The Feast of Weeks – Pentecost

The Spirit is the life-giving energy and bower which makes the Church "the pillar and ground of the truth" (1 Timothy 3:15).

The Spirit is the life-giving energy and bower which makes the Church “the pillar and ground of the truth” (1 Timothy 3:15).*

From the Orthodox Study Bible (Old Testament): The Feast of Weeks was the festival celebrated at the beginning of the grain harvest (Ex 34:22). This was the feast at which the Hebrews offered their firstfruits of the harvest to the Lord at the tabernacle. It was one of the three major Jewish feasts, along with the Passover and the feast of Tabernacles (see Ex 23:14-17; 34:18-23; Dt 16:1-17).

According to Leviticus 23:15, 16, the Feast was celebrated for seven consecutive weeks beginning “the morning following the Sabbath day” of Passover. Thus comes its title the “Feast of Weeks.” Later in the Old Testament this feast became known as “Pentecost” (“fiftieth”), since it was celebrated on the fiftieth day after Passover (see Tb 2:1; 2Mc 12:32).


The Jewish Feast of Pentecost was fulfilled as described in Acts 2. On this Day of Pentecost came the outpouring of the Holy Spirit upon the disciples of Christ, as Christ Himself had Promised (Jn 14:16, 17). The descent of the Holy Spirit fulfills the Jewish Feast of Pentecost in a number of ways.

1. The reaping of the firstfruits of the grain harvest is fulfilled by the first harvest on the Day of Pentecost, which consisted of the Jews who believed and were baptized. St. John Chrysostom says the Holy Spirit “came down as the keen-edged sickle.”
2. The offering of the two “deposit loaves” of leavened bread (Lv 23:17, 18) is prophetic of the ingathering of both Jews and Gentiles (Bede). St. John Cassian says the preaching of the apostles on the Day of Pentecost was “the true bread of the first fruits . . . when five thousand men were filled with the gift of its food” (Acts 4:4).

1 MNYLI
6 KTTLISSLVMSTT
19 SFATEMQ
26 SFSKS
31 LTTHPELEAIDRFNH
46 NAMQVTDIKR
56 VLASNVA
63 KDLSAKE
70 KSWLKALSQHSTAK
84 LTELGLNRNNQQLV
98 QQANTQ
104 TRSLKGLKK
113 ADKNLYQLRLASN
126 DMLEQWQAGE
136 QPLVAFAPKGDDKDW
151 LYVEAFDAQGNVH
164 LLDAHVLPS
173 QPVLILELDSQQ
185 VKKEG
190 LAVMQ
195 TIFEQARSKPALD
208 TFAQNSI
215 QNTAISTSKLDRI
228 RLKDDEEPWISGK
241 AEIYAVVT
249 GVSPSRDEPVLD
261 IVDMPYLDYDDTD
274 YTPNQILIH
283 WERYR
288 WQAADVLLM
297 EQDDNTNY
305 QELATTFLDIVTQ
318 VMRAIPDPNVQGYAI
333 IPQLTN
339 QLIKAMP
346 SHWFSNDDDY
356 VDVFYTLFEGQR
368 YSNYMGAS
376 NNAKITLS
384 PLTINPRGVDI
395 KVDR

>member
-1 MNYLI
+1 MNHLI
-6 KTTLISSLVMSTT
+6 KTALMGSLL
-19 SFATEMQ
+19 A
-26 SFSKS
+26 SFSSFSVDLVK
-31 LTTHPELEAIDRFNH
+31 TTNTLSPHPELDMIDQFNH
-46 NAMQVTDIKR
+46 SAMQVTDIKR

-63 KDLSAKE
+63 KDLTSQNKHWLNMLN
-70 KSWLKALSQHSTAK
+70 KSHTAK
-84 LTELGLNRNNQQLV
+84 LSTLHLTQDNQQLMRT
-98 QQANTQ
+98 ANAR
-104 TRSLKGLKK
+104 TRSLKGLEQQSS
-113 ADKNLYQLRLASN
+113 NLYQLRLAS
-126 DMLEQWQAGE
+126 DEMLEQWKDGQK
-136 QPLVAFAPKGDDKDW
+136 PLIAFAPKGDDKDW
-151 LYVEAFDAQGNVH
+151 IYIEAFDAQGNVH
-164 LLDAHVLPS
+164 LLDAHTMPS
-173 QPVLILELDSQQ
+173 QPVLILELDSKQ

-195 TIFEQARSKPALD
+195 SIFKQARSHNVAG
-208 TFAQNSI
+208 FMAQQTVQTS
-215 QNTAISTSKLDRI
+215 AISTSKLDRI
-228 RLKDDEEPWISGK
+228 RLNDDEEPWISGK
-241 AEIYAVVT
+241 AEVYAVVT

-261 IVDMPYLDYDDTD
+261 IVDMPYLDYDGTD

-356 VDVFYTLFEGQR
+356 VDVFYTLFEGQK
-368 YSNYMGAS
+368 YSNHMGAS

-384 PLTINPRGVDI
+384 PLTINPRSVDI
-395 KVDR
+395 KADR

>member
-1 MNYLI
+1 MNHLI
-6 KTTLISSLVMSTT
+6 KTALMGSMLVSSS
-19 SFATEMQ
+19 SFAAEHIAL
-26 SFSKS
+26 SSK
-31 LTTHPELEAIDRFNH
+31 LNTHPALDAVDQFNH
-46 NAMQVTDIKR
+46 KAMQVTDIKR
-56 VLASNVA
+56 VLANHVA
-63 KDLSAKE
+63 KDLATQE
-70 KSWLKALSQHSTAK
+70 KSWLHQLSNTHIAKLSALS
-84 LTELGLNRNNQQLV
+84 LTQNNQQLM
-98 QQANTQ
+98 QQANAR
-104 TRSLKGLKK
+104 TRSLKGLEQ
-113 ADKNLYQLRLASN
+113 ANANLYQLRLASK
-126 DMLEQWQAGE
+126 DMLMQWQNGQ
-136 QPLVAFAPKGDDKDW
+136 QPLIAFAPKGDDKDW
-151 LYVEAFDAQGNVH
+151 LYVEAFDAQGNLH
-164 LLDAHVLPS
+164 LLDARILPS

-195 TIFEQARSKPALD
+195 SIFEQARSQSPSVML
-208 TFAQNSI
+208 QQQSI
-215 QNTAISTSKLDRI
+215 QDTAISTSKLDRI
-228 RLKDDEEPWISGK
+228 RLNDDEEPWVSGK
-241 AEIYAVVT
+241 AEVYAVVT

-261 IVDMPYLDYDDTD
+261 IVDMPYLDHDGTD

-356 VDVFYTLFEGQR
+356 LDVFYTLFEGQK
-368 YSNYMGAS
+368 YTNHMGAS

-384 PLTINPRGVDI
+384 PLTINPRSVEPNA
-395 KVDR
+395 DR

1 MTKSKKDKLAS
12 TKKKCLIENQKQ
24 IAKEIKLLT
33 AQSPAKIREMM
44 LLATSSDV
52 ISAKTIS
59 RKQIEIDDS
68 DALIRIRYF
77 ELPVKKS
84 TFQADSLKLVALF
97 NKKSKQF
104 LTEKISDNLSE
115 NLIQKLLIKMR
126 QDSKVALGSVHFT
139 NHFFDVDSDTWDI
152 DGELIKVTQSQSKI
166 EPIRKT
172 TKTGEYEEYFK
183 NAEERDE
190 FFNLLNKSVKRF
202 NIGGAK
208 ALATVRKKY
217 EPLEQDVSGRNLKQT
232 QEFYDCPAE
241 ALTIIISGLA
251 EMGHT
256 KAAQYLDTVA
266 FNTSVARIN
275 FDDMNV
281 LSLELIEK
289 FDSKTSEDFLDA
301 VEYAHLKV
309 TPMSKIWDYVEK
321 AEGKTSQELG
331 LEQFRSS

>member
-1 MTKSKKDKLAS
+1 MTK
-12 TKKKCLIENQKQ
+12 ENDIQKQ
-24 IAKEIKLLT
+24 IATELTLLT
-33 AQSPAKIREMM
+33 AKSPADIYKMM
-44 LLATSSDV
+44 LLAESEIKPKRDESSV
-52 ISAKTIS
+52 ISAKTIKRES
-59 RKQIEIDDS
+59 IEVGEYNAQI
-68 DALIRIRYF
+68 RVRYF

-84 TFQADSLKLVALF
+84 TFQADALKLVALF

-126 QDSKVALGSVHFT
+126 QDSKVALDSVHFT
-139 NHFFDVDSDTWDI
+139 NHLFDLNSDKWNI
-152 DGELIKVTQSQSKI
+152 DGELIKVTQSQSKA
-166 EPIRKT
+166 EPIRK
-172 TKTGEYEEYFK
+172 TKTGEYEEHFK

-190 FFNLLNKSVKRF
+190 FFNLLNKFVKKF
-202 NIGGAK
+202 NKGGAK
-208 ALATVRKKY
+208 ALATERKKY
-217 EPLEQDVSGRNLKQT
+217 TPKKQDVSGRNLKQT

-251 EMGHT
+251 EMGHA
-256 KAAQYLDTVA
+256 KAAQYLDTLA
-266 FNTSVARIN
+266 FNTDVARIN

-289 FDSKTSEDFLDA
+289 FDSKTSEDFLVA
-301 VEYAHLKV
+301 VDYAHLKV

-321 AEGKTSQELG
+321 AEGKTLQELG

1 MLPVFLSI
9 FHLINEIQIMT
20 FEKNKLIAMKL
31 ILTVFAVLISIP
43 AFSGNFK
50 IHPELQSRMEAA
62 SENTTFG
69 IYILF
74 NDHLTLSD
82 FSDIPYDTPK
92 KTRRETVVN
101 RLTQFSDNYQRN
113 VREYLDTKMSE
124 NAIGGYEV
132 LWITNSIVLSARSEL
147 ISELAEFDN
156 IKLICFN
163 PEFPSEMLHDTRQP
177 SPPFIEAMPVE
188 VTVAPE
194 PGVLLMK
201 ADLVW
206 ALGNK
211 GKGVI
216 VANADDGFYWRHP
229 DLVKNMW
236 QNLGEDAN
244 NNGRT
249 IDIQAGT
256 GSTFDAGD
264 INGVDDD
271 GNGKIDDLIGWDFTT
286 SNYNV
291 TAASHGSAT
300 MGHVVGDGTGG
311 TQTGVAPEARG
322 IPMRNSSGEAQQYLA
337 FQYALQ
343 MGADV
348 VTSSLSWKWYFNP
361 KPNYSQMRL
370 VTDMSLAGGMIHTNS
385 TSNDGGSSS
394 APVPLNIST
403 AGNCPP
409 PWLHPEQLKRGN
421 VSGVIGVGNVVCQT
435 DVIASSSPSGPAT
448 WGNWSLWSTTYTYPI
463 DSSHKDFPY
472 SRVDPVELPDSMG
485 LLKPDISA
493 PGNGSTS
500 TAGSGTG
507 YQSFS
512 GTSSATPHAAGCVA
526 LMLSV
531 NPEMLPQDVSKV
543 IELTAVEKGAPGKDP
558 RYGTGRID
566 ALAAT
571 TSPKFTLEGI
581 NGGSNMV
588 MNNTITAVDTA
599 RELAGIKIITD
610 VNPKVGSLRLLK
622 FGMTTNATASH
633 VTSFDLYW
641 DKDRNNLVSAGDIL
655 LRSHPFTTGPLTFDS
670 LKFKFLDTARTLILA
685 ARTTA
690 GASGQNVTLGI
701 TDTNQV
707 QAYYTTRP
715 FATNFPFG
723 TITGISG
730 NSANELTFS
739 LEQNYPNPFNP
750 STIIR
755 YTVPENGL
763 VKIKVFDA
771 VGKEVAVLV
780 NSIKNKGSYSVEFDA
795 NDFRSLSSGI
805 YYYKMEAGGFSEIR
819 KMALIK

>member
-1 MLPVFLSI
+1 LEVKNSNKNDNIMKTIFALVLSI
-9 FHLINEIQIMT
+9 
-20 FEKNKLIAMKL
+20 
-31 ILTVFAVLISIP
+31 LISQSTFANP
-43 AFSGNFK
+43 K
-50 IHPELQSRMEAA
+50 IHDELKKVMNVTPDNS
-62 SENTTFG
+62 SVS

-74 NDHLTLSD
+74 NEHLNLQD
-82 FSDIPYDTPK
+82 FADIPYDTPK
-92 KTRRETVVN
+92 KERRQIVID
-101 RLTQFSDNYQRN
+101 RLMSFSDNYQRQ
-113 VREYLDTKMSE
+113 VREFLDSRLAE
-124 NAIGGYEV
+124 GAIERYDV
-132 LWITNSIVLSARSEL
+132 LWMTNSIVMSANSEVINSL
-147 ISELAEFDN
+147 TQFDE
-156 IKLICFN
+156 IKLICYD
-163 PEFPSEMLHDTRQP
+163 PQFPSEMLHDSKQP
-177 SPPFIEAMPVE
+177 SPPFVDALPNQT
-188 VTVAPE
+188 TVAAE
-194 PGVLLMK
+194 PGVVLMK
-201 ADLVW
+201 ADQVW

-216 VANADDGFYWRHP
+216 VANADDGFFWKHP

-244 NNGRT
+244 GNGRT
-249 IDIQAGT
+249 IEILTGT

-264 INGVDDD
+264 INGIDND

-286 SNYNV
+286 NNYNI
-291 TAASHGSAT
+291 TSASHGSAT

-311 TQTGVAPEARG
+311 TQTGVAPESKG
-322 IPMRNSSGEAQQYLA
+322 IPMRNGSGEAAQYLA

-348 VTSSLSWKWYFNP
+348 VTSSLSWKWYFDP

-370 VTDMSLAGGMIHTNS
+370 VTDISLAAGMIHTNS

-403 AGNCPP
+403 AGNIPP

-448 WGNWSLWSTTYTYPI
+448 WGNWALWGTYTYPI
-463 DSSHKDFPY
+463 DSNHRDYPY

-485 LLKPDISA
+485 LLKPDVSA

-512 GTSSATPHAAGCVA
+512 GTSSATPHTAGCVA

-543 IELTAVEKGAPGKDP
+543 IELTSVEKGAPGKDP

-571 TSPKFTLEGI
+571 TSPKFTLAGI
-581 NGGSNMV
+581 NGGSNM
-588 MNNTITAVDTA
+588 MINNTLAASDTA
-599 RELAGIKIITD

3. The fiftieth day – seven consecutive weeks following Pascha plus one day – indicates the fullness of time in a mystery, similar to the Christian understanding of the eighth day.
4. The giving of the Law of Moses by the Son of God is brought to completion by the giving of the Spirit (see Rom 8:3-11; Gal 5:3-6; Eph 2:13-18) to the Church.


The Orthodox services for Pentecost place their emphasis on the descent of the Holy Spirit in all His fullness. His descent means that the Mosaic Law, given by the Lawgiver and honored on the Jewish feast day of Pentecost, is now transcended: “The All-Holy Spirit, who freely distributes gifts to all, has descended and come to earth; not as He formerly had in the Law’s dark shadow, shining in the Prophets, but now in very truth, He is bestowed in us through Christ” (Vespers, Thursday after Pentecost).

The worship services for Pentecost repeatedly emphasize how Old Testament prophecies of the Holy Spirit are fulfilled on this day. Two of the greatest of these prophecies are found in the Old Testament readings for this Feast – Ezekiel 36:24-28 and Joel 3:1-5. St. Peter directly quotes the passage from Joel in his exhortation to the Jews on the Day of Pentecost (Acts 2:16-21). A third reading – Numbers 11:16-17, 24-29 – relates how the Lord commands Moses to select seventy of the elders of Israel, who, when the Spirit comes upon them, prophesy at the tabernacle. The comment of Moses regarding this event, “Would that all the Lord’s people might be prophets when the Lord would put His Spirit upon them” (Nm 11:29), is prophetic of the Day of Pentecost.

A hymn for the Feast of Pentecost declares, “Once, when He descended and confounded the tongues, the Most High divided the nations [Gn 11:1-9]; and when He divided the tongues of fire, He called all men into unity; and with one accord we glorify the All-holy Spirit.”

*This icon of Pentecost was found here.